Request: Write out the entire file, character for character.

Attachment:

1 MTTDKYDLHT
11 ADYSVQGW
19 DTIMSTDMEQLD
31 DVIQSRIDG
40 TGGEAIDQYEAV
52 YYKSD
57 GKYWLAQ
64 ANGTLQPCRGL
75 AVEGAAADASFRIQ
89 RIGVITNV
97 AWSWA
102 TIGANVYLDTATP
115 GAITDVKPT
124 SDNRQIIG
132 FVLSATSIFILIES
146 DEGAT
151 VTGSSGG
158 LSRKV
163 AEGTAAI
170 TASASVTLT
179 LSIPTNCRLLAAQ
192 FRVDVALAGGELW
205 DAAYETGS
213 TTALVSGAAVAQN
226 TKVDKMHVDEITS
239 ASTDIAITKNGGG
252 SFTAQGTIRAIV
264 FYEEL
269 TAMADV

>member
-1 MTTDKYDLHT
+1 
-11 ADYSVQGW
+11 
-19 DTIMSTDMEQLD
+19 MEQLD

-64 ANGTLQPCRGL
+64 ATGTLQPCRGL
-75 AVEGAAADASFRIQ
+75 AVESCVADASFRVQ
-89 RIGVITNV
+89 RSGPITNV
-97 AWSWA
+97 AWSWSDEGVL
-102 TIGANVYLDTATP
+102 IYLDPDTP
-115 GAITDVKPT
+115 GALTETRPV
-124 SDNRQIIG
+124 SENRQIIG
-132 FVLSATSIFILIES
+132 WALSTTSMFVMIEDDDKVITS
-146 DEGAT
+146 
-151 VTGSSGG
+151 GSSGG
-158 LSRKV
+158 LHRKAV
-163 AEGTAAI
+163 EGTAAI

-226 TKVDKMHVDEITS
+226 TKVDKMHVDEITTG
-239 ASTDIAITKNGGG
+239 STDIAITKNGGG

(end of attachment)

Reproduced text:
1 MTTDKYDLHT
11 ADYSVQGW
19 DTIMSTDMEQLD
31 DVIQSRIDG
40 TGGEAIDQYEAV
52 YYKSD
57 GKYWLAQ
64 ANGTLQPCRGL
75 AVEGAAADASFRIQ
89 RIGVITNV
97 AWSWA
102 TIGANVYLDTATP
115 GAITDVKPT
124 SDNRQIIG
132 FVLSATSIFILIES
146 DEGAT
151 VTGSSGG
158 LSRKV
163 AEGTAAI
170 TASASVTLT
179 LSIPTNCRLLAAQ
192 FRVDVALAGGELW
205 DAAYETGS
213 TTALVSGAAVAQN
226 TKVDKMHVDEITS
239 ASTDIAITKNGGG
252 SFTAQGTIRAIV
264 FYEEL
269 TAMADV

>member
-1 MTTDKYDLHT
+1 
-11 ADYSVQGW
+11 
-19 DTIMSTDMEQLD
+19 MEQLD

-64 ANGTLQPCRGL
+64 ATGTLQPCRGL
-75 AVEGAAADASFRIQ
+75 AVESCVADASFRVQ
-89 RIGVITNV
+89 RSGPITNV
-97 AWSWA
+97 AWSWSDEGVL
-102 TIGANVYLDTATP
+102 IYLDPDTP
-115 GAITDVKPT
+115 GALTETRPV
-124 SDNRQIIG
+124 SENRQIIG
-132 FVLSATSIFILIES
+132 WALSTTSMFVMIEDDDKVITS
-146 DEGAT
+146 
-151 VTGSSGG
+151 GSSGG
-158 LSRKV
+158 LHRKAV
-163 AEGTAAI
+163 EGTAAI

-226 TKVDKMHVDEITS
+226 TKVDKMHVDEITTG
-239 ASTDIAITKNGGG
+239 STDIAITKNGGG